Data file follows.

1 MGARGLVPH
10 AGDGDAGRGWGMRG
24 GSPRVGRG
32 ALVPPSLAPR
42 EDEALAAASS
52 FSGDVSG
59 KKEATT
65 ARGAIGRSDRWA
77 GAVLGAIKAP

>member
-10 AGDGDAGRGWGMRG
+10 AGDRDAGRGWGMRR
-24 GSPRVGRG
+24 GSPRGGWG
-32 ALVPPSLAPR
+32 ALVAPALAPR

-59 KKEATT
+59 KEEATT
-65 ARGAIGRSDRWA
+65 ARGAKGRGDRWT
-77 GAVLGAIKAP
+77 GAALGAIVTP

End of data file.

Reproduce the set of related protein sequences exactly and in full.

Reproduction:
1 MGARGLVPH
10 AGDGDAGRGWGMRG
24 GSPRVGRG
32 ALVPPSLAPR
42 EDEALAAASS
52 FSGDVSG
59 KKEATT
65 ARGAIGRSDRWA
77 GAVLGAIKAP

>member
-10 AGDGDAGRGWGMRG
+10 AGDRDAGRGWGMRR
-24 GSPRVGRG
+24 GSPRGGWG
-32 ALVPPSLAPR
+32 ALVAPALAPR

-59 KKEATT
+59 KEEATT
-65 ARGAIGRSDRWA
+65 ARGAKGRGDRWT
-77 GAVLGAIKAP
+77 GAALGAIVTP